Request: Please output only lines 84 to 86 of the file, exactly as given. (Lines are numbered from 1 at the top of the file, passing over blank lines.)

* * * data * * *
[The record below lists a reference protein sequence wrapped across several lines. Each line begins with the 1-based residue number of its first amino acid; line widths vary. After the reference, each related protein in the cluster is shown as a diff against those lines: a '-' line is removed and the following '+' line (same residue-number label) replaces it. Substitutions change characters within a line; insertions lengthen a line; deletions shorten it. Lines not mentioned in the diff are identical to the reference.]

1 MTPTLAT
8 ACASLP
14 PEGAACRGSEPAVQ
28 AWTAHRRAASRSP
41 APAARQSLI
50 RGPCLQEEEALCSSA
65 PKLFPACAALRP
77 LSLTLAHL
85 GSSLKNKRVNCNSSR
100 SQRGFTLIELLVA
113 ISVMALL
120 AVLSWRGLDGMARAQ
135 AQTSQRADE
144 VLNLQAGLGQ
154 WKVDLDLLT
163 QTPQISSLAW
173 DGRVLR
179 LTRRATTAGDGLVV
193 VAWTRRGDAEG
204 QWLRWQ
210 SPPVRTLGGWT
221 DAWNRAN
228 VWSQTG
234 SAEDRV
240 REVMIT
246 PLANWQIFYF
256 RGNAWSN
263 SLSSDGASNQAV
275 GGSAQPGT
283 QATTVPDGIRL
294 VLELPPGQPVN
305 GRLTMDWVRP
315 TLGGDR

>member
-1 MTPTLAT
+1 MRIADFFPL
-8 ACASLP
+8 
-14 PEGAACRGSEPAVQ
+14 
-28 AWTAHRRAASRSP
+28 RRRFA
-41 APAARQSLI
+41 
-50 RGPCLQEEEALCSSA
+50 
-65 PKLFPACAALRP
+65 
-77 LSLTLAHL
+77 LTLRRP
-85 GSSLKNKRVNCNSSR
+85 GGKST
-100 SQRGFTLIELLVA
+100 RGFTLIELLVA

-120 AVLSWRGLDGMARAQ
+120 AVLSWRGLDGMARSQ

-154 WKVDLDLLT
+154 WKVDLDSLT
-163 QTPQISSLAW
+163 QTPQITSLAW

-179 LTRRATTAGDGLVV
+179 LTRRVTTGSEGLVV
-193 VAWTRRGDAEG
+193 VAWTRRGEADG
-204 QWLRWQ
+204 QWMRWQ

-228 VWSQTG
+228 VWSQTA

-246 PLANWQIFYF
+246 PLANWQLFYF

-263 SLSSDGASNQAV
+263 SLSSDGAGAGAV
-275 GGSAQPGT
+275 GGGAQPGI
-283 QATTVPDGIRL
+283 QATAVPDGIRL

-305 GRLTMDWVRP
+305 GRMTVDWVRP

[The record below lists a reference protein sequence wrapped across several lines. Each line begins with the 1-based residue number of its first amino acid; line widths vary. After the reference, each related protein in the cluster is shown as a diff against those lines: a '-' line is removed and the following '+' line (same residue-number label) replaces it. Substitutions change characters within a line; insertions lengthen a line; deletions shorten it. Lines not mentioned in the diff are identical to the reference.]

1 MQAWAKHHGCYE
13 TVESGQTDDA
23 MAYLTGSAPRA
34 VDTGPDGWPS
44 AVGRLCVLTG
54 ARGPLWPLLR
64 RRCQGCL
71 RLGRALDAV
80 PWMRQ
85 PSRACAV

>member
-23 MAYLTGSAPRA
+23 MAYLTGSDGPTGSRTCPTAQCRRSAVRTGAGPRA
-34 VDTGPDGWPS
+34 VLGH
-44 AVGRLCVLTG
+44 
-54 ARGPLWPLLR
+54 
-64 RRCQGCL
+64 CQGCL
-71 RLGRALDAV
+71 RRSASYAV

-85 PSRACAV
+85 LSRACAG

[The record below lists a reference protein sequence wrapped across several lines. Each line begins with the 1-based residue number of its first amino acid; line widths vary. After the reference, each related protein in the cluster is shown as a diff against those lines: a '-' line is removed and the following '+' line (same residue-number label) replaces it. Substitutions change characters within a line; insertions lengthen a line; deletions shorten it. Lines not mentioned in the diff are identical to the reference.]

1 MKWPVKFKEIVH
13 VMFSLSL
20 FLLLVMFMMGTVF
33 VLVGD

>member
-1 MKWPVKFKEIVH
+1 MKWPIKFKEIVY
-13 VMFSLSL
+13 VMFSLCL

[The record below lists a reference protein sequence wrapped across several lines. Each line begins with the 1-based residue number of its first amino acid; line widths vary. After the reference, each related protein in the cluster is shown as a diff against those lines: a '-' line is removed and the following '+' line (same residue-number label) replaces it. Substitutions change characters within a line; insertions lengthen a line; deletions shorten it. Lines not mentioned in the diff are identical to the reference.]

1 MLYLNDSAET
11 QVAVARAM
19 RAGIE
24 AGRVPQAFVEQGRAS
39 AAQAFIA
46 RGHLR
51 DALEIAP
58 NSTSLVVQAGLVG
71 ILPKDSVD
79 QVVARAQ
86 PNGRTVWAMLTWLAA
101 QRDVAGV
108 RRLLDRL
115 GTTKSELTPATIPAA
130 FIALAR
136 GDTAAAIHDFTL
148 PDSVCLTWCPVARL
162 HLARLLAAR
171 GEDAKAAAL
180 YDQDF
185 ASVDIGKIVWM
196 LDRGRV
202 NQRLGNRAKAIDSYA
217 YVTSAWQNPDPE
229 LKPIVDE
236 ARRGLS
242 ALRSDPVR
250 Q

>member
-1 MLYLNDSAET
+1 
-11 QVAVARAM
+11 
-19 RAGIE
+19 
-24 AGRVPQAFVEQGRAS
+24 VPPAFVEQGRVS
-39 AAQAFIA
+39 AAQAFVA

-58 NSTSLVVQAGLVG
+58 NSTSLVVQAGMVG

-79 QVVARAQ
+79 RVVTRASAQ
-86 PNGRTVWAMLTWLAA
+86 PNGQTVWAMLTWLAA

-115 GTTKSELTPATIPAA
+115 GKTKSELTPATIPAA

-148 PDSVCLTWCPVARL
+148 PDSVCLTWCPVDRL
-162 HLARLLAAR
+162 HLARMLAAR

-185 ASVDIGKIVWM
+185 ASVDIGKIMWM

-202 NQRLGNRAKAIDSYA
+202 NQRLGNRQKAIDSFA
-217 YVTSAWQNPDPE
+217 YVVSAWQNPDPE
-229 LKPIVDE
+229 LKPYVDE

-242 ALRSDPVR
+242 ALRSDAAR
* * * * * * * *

34 VDTGPDGWPS
44 AVGRLCVLTG
54 ARGPLWPLLR